I also wanted to touch on the different shapes in your work. Are they consciously formed?  Are you drawn to certain shapes for distinct reasons? Do they serve a function—whether it be aesthetically or contributing to the larger message of the work?
I love to make architectural space by studying the analytic cubism, German expressionism as well as eastern miniature paintings, and traditional Japanese woodprints. By analyzing objects and reassembling them in an abstract shape, I intend to destroy the linear narration and create dynamic art works, which also express the progression of time. This technique also allows me to create open forms that continuously convert from one form to another.

How does personal narrative feature into your work—do you find yourself exploring your own life through your art?
Although I am influenced by political and social affairs, I prefer to filter them through my personal narration and using humor. This gives me the opportunity to express myself as an artist and not as a victim who complains about the hard times. Moreover, the audience get the chance to come along with small moments I capture in my paintings, without being forced to think my way. 

You have also said that “There is a blurred line between traditional definitions of man versus woman which result in shifting of masculinity and femininity between man and woman and the vagueness of dominant roles that each character takes on.” What piqued your interest in this inquiry and can you expand upon how you explore this in your work?
My paintings do not conform with the gender norms. The meaning of male and female, and their roles and behaviors are a fluid concept that constantly shift between the characters in my paintings.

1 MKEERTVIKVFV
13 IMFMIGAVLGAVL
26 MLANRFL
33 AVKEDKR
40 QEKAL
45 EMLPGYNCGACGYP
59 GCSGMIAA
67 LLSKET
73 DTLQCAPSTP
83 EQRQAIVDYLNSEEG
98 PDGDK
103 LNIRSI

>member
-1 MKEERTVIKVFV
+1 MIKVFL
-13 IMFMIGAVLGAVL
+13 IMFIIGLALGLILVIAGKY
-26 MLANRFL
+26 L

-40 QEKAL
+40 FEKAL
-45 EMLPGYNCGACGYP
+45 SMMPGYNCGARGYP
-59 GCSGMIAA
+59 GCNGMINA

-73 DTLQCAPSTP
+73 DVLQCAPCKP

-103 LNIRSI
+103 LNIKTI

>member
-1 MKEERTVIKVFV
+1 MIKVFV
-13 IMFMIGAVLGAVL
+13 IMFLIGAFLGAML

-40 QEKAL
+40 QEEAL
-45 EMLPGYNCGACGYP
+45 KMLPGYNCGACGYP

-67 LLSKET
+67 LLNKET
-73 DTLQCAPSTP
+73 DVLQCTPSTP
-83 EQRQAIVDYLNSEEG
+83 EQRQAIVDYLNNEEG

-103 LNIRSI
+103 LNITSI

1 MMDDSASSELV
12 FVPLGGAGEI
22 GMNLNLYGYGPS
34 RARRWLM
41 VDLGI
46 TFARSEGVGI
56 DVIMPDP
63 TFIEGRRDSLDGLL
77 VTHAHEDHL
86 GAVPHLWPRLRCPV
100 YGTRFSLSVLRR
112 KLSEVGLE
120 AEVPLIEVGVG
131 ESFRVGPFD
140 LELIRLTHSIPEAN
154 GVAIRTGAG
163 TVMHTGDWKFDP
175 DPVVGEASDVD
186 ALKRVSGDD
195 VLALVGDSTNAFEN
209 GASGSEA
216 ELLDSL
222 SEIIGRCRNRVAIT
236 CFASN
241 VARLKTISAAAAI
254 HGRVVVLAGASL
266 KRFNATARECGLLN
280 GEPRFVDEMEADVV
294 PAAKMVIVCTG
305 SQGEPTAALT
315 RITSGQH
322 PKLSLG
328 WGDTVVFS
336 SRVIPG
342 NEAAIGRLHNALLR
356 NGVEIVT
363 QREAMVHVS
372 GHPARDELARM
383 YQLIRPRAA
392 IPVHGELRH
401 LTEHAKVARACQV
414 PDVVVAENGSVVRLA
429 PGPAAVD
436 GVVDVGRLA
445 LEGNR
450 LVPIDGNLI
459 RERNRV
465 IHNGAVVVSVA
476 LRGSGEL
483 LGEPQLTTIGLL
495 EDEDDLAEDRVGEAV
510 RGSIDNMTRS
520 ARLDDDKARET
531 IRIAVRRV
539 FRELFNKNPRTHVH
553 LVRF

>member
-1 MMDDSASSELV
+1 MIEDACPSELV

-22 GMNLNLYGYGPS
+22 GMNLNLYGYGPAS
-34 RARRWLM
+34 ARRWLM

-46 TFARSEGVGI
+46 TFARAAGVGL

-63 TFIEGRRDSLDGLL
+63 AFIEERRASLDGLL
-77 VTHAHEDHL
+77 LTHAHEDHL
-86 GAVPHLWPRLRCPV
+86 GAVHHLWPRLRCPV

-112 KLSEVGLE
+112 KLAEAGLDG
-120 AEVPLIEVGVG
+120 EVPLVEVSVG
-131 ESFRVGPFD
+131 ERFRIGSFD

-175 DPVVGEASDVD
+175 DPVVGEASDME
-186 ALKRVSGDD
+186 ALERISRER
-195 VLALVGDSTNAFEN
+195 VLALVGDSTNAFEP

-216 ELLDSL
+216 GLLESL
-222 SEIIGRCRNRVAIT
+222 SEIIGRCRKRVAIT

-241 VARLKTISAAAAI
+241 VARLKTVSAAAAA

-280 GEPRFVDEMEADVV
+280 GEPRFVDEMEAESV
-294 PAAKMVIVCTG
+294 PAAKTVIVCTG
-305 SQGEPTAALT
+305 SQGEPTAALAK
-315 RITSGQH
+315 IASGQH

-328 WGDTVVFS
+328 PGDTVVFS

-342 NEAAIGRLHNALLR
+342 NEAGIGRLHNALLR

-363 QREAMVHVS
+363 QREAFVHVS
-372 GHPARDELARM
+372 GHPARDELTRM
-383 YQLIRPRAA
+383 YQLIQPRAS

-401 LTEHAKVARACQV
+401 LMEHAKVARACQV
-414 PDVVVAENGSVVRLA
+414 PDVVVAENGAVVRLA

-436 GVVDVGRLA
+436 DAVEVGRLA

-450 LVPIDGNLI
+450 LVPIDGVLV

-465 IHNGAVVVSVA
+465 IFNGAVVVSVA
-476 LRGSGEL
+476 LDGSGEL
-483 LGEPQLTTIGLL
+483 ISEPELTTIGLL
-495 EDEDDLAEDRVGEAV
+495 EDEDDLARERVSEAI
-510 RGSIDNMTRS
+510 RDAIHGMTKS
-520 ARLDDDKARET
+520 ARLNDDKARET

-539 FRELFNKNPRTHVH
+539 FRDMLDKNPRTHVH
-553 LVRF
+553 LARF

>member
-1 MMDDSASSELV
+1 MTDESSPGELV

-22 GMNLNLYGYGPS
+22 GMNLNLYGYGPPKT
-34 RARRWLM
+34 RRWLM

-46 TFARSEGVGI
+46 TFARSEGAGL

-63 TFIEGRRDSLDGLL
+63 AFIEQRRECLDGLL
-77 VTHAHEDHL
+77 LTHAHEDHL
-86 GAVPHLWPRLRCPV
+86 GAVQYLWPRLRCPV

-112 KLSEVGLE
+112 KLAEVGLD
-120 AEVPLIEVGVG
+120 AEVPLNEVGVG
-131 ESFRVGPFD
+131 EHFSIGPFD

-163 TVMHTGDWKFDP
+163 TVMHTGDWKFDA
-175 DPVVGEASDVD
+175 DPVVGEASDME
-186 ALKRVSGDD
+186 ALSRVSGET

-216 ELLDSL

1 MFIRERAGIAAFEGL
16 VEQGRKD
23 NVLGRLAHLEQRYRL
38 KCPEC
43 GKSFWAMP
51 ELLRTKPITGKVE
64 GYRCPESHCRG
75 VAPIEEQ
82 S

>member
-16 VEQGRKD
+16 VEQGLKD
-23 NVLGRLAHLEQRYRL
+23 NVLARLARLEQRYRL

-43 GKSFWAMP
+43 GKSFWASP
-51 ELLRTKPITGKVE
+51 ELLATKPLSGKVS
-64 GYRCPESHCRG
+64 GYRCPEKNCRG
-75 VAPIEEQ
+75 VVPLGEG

Being raised in a country where the traditional definition of woman and man is dominant, has probably large impact in shaping my perspectives.

However, I believe that the social construction of gender is not location-specific and humans all over the world are characterized by man and woman labels. This is in contrast with nature: we do not have black and white color in nature, we have spectrum of gray between these two colors!

I read that you use cartoons and images from pop culture, as well as emojis. How do you incorporate these into your work and what function do they serve?
We are surrounded with these images all the time. These are part of our digital life. While not real, it has become an integral part of a world we live in. So, I believe we all live between real life and virtual life that is becoming more and more difficult to be differentiated from each other.

Do you find that your paintings often deal with the real world, imaginary worlds, or both?
Both. I usually love to walk between these two worlds.

How do you interact with the figures that appear in your work—is it the same figure or different figures? Are they entirely fictional?